Agriculture • Unfortunately China cannot provide enough food for its nation • New Strategies: • Nitrogen fertilizer • Phosphorus reserves • Genetic modification • Solution: • Importation • China world’s 2nd largest importer of Grain • Only behind Japan
Issue #1: Development • In the modern era, China's influence in the world economy was minimal until the late 1980s. • In the 1949 revolution, China's economic system was officially made into a communist system. Since the wide-ranging reforms of the 1980s and afterwards, many scholars assert that China can be defined as one of the leading examples of state capitalism today. • China has generally implemented reforms in a gradualist fashion. As its role in world trade has steadily grown, its importance to the international economy has also increased apace. China's foreign trade has grown faster than its GDP for the past 25 years. • The People's Republic of China (PRC) ranks since 2010 as the world's second largest economy after the United States. • It is one of the world's fastest-growing major economies, with consistent growth rates of 5% - 15% over the past 30 years. • China is also the largest exporter and second largest importer of goods in the world. • China became the world's top manufacturer in 2011, surpassing the United States .
New Industrial Regions • China is the largest manufacturer of textiles and apparel, steel, and household products • Assets: • World’s supply of low cost labor • World’s largest market for consumer products • Policy changes • 1990: China opened to transnational corporations • Foreign-owned companies opened factories to take advantage of low-cost labor • Rapid economic expansion brought in lots of $$$$$$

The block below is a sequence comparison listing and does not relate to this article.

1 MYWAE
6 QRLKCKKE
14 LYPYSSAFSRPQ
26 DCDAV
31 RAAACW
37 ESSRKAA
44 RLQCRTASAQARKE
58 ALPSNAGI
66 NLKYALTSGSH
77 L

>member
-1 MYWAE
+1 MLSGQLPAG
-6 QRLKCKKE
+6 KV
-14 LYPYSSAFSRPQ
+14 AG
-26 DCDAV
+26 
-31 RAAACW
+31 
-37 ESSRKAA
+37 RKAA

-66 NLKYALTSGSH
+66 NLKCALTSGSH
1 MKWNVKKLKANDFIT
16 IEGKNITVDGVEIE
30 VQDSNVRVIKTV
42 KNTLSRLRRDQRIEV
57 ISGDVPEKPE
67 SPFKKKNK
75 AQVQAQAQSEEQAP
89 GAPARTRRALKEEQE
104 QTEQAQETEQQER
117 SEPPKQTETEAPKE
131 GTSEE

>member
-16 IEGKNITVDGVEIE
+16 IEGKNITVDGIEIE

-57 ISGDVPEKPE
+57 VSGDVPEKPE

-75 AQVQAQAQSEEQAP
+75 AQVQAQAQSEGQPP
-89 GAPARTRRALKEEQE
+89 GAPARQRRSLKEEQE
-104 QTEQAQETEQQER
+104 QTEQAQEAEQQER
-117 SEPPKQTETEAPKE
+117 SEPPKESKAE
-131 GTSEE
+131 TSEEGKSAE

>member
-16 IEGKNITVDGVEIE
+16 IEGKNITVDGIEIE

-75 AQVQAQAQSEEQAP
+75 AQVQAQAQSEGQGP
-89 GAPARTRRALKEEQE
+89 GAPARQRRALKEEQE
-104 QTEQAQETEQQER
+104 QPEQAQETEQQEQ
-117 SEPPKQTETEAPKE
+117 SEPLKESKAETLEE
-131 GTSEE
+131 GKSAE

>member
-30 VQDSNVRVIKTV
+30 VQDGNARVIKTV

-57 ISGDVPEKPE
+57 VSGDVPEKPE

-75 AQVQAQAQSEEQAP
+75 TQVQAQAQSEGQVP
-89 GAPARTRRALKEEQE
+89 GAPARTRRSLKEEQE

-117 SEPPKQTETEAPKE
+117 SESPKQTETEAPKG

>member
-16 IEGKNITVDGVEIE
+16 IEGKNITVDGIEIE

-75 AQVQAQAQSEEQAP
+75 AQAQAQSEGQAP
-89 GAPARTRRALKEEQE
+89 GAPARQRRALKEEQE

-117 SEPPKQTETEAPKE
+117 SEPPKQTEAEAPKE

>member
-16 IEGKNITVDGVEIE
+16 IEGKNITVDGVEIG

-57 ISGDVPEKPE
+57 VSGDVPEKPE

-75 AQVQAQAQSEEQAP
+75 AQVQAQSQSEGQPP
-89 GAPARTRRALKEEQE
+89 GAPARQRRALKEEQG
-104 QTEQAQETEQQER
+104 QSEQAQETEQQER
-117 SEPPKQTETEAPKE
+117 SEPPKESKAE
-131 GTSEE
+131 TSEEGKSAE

Government Leadership • Secretary General /President HuJintao • Newsweek named Hu the second most powerful person in the world referring to him as "the man behind the wheel of the world's most supercharged economy.” Forbes also named him the second most powerful person in the world. Hu was named the 2010 World's Most Powerful Person by Forbes Magazine. • General Secretary Hu and Premier WenJiabao inherited a China wrought with internal social, political and environmental problems. One of the biggest challenges Hu faces is the large wealth disparity between the Chinese rich and poor, for which discontent and anger mounted to a degree which wreaked havoc on communist rule. • Furthermore, the corruption plaguing China’s civil service, military, educational, judicial and medical systems sought to destroy the country bit by bit. • In the beginning of 2006, however, Hu launched the "8 Honours and 8 Disgraces" movement in a bid to promote a more selfless and moral outlook amongst the population. • China's increasingly fragile environment has caused massive urban pollution, sandstorms and the destruction of vast tracts of habitable land. • It remains to be seen if Hu, usually cautious in nature, is capable of managing the continued peaceful development of China while avoiding international incidents, at the same time presiding over an unprecedented increase in Chinese nationalist sentiment. • http://plaidavenger.com/leaders/profile/hu-jintao/